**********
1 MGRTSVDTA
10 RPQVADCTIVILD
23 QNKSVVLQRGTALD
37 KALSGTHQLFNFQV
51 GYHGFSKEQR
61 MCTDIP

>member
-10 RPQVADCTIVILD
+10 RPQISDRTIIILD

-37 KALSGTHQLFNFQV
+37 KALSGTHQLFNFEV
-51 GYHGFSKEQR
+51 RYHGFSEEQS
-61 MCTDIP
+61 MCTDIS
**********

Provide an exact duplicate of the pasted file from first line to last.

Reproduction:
1 MGRTSVDTA
10 RPQVADCTIVILD
23 QNKSVVLQRGTALD
37 KALSGTHQLFNFQV
51 GYHGFSKEQR
61 MCTDIP

>member
-10 RPQVADCTIVILD
+10 RPQISDRTIIILD

-37 KALSGTHQLFNFQV
+37 KALSGTHQLFNFEV
-51 GYHGFSKEQR
+51 RYHGFSEEQS
-61 MCTDIP
+61 MCTDIS